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thuned

opening/executing a file in win32

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how do i open a file in win32? i want to open a .txt file. i want notepad/wordpad to popup with the txt file loaded. how do i do this in my win32 program?

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Well, as they say, "there are many ways to skin a cat".. and programming is no exception. I''d suggest using CreateProcess().

Here''s a code sample that demonstrates what you are trying to do.... :

#include "stdafx.h"
int APIENTRY WinMain(HINSTANCE hInstance,
HINSTANCE hPrevInstance,
LPSTR lpCmdLine,
int nCmdShow)
{
//--Note that most of the params are blank...
// and are related to security, and such..
// Also note that the application parameter is blank....
// If you specify the application param, CreateProcess...
// will not use the path environment variable to locate
// the application, which means you are responsible
// for supplying the path to the program...
// however, when passing the application name in the cmd param..
// CreateProcess WILL use the path environment variable to..
// locate the file..
// This means any command line that will execute from..
// the "Run" command in the start menu will work with..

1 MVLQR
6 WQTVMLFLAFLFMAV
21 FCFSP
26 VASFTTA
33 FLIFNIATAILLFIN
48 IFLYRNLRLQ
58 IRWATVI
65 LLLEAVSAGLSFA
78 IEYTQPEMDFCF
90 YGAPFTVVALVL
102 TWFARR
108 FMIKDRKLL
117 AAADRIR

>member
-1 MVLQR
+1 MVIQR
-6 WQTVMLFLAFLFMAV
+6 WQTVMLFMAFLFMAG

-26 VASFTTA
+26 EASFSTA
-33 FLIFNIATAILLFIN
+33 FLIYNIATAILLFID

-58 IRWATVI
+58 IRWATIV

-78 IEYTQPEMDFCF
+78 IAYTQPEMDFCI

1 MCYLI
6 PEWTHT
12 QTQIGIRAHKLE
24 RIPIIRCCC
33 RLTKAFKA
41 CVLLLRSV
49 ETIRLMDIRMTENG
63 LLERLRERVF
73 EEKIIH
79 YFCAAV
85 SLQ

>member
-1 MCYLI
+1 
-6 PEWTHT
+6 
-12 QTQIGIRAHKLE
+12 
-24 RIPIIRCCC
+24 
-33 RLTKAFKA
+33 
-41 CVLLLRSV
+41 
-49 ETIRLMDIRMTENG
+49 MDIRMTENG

// Create Process...

STARTUPINFO stStart;
PROCESS_INFORMATION stProc;
ZeroMemory( &stStart, sizeof( STARTUPINFO ) );
ZeroMemory( &stProc, sizeof( PROCESS_INFORMATION ) );
CreateProcess( NULL, "notepad c:\\bug.txt", NULL, NULL, FALSE,
0, NULL, NULL, &stStart, &stProc );
return 0;

}

This is just a bare bones win32 app, which will spawn notepad and open "c:\bug.txt", and then die( notepad will continue to run ).

Hope that helps...

Zerapolis


"It''s only after you''ve lost everything that you''re free to do anything." Tyler Durden

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Guest Anonymous Poster
thanks man, exactly what i needed.

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I guess you can also use WinExec() function:

UINT WinExec(
LPCSTR lpCmdLine, // address of command line
UINT uCmdShow // window style for new application
);

That is well-described in the MSDN.

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You can also use ShellExecute(). Funny how many ways there are to do the same thing.

ShellExecute has the advantage of being able to do much more than just open a file; it can be used to print, mail, edit or any other action for which a default application-file association is defined.

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